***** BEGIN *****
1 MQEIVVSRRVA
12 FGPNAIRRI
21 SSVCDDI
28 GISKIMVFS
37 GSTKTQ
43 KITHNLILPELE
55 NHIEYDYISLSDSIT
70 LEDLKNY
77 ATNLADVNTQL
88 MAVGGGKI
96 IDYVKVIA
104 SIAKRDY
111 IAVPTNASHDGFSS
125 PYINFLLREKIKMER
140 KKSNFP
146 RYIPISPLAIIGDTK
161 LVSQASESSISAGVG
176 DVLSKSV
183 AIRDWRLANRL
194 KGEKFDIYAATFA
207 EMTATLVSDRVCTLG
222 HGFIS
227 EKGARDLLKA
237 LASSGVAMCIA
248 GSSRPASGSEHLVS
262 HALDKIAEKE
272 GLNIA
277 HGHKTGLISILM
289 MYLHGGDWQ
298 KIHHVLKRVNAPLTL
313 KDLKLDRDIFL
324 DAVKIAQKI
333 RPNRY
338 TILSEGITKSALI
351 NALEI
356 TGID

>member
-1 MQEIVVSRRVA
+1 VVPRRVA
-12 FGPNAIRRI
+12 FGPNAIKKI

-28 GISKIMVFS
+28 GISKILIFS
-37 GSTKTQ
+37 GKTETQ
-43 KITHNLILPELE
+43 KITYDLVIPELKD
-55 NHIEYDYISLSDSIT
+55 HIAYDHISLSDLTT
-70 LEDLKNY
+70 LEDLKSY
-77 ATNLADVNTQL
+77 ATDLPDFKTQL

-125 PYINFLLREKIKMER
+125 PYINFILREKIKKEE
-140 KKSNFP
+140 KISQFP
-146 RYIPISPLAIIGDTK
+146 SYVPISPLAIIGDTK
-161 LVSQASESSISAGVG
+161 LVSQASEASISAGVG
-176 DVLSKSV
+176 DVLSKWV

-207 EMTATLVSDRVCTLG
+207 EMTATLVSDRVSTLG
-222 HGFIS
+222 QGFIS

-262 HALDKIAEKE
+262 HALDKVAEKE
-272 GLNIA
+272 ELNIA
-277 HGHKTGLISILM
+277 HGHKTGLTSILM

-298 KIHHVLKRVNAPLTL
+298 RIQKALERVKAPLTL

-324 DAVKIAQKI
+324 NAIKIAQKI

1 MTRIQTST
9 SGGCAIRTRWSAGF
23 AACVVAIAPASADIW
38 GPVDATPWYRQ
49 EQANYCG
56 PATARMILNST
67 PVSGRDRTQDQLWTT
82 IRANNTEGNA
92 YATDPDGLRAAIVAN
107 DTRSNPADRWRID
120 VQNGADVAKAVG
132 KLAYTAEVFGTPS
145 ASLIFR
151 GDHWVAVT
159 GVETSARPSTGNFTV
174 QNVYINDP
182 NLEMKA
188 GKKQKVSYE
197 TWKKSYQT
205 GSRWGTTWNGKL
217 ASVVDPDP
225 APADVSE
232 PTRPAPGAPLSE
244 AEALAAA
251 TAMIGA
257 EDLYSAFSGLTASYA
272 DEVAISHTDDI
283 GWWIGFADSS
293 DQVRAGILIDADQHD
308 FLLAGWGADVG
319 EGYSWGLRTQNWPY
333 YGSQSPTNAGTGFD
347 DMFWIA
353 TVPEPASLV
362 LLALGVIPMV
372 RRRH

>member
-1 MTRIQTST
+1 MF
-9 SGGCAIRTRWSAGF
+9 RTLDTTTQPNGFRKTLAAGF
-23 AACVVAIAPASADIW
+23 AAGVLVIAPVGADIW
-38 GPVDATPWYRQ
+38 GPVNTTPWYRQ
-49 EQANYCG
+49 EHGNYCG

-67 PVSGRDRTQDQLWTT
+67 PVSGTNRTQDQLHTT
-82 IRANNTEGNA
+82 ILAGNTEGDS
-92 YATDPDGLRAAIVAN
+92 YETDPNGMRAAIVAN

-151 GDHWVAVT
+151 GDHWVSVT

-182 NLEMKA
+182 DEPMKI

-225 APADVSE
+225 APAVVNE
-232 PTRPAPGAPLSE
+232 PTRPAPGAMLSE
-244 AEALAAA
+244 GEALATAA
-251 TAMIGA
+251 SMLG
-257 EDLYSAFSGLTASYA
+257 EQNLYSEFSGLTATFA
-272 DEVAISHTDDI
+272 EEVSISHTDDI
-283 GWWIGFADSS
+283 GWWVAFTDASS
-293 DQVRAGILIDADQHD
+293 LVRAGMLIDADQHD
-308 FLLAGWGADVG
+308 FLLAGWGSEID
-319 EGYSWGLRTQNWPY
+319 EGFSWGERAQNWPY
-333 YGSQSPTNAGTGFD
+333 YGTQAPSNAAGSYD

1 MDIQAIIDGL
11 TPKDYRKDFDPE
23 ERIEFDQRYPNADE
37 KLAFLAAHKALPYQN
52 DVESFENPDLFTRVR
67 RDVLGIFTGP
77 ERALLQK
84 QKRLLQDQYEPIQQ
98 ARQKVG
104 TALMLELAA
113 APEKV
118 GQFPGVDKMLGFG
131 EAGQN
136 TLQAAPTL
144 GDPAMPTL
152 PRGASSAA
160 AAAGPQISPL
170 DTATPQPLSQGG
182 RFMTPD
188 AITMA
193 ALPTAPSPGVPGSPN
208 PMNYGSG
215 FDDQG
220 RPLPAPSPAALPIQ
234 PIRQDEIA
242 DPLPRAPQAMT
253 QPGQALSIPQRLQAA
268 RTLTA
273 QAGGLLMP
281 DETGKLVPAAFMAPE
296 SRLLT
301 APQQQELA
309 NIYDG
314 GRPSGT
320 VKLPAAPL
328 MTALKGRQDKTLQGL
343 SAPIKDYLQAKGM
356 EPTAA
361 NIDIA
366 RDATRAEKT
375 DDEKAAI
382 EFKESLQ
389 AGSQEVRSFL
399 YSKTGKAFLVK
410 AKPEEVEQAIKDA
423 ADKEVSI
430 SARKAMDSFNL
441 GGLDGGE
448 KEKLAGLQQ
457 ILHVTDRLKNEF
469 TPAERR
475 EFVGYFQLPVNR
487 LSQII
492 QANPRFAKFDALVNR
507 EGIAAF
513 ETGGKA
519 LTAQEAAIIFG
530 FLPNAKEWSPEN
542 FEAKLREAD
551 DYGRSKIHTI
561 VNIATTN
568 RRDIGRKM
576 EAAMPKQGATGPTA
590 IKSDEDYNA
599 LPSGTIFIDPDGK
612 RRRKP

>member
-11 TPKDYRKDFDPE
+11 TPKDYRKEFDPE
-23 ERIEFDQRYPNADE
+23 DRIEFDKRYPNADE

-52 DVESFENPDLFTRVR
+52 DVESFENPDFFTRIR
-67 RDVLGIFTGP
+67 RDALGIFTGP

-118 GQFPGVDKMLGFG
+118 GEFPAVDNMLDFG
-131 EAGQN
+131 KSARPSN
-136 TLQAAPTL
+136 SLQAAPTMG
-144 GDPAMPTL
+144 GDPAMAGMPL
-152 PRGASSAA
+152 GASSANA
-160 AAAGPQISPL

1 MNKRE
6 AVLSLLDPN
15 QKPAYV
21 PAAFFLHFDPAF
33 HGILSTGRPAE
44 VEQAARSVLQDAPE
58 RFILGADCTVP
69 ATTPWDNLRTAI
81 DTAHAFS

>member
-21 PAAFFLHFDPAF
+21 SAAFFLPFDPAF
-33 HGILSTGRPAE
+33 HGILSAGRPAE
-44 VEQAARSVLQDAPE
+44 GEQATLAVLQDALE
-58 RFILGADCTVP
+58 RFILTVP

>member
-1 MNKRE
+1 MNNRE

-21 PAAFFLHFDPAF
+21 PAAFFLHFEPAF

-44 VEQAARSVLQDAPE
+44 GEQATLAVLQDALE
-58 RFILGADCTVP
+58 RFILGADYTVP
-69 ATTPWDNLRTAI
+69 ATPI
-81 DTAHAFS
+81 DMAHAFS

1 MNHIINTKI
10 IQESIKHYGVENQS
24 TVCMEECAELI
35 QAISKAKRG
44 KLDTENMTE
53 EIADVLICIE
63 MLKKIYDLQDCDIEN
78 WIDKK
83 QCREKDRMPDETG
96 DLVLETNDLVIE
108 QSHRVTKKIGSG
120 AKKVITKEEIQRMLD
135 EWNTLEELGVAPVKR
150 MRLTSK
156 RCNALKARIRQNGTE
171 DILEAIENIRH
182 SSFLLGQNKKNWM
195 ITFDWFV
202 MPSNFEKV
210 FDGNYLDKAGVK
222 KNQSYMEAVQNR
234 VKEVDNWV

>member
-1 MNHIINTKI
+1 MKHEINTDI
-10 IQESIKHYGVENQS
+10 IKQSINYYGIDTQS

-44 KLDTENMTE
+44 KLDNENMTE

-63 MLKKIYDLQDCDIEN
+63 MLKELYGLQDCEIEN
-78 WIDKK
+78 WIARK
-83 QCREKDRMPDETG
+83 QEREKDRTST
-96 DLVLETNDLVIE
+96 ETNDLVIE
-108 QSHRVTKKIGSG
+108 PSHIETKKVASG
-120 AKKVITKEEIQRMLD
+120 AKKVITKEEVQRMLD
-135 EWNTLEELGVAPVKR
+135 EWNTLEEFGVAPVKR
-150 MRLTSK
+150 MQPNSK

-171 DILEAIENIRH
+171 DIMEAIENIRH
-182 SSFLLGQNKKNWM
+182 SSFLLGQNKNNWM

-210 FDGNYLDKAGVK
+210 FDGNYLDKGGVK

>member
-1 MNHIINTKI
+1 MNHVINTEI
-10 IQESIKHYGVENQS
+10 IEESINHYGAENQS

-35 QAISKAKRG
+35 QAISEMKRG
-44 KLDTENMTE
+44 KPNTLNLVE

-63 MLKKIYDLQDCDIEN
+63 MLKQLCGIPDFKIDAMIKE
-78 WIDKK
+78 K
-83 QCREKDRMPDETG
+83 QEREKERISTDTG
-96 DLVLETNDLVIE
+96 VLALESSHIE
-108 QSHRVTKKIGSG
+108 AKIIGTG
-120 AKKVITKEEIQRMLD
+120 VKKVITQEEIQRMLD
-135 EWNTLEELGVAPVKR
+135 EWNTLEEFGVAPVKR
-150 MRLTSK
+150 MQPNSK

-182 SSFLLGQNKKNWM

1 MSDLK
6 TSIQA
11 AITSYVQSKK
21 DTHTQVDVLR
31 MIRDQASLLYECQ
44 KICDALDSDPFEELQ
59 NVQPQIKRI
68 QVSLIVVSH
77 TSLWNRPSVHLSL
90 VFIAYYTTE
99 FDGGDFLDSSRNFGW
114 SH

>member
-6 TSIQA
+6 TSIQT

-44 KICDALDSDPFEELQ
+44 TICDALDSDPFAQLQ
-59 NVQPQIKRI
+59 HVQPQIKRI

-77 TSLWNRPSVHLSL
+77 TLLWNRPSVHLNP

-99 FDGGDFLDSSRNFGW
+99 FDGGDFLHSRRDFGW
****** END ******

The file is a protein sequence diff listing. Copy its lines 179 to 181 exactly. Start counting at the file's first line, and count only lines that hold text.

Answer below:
215 FDDQG
220 RPLPAPSPAALPIQ
234 PIRQDEIA